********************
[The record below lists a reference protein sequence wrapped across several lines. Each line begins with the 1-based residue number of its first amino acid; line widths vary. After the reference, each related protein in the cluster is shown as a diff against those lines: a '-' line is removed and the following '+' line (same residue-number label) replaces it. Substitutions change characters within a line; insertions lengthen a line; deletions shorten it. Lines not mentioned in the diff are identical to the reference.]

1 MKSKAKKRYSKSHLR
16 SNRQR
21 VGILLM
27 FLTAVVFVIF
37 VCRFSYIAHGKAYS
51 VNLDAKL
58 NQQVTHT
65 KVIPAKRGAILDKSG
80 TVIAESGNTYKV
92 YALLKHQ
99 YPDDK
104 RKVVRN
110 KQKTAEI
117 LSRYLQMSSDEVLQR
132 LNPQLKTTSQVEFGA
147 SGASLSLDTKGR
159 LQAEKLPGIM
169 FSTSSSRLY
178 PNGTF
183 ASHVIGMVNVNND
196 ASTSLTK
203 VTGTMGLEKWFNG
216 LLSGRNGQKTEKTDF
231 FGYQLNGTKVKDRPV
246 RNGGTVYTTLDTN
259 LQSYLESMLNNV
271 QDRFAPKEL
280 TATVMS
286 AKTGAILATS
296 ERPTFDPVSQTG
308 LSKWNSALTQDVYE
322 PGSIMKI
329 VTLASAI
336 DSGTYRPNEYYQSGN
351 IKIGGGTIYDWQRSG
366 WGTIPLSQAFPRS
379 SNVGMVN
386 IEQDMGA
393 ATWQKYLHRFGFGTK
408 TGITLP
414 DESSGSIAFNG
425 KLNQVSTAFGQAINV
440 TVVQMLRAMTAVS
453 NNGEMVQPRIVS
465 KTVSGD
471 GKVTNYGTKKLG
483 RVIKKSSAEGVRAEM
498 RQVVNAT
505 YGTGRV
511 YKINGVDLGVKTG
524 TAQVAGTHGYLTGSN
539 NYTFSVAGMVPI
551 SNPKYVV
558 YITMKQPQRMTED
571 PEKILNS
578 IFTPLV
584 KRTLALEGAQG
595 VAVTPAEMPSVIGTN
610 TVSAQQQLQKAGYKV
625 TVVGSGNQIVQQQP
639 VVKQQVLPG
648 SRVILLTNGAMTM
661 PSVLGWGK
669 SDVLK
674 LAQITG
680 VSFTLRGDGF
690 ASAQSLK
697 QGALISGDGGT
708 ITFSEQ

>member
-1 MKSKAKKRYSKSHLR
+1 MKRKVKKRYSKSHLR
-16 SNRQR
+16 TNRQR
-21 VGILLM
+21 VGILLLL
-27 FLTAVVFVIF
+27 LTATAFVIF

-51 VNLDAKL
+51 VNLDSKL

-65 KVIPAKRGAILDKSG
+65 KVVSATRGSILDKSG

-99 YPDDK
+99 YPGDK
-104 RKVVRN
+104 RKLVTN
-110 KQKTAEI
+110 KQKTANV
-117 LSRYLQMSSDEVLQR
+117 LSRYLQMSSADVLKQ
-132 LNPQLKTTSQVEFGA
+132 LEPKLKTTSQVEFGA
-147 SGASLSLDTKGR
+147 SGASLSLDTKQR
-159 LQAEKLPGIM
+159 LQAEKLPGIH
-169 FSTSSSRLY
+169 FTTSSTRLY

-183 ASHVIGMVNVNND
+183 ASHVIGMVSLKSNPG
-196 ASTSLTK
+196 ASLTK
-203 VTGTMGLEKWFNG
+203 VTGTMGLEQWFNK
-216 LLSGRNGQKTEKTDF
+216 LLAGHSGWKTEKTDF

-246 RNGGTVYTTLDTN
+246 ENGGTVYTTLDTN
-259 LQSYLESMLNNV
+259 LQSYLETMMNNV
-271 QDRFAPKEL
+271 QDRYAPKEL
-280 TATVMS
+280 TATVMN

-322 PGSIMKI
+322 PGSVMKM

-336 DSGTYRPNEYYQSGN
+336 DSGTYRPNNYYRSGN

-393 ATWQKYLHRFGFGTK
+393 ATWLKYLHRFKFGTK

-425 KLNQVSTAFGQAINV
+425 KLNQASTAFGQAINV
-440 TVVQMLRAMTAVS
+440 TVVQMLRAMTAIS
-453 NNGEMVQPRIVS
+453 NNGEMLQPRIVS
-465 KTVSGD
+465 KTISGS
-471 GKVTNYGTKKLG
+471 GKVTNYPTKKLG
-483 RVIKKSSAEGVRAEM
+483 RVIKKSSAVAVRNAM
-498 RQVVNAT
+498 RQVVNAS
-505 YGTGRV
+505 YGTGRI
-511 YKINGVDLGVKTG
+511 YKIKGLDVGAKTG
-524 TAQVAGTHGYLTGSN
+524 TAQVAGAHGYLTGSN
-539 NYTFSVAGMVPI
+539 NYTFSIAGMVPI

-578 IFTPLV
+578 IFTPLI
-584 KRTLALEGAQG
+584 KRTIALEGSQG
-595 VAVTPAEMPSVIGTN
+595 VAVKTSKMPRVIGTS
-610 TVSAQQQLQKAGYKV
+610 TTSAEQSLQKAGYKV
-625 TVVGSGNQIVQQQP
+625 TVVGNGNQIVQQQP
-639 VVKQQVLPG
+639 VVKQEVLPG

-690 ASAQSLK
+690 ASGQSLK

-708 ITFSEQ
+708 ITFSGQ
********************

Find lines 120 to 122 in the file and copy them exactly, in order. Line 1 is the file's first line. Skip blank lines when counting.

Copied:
-393 ATWQKYLHRFGFGTK
+393 ATWLKYLHRFKFGTK

-425 KLNQVSTAFGQAINV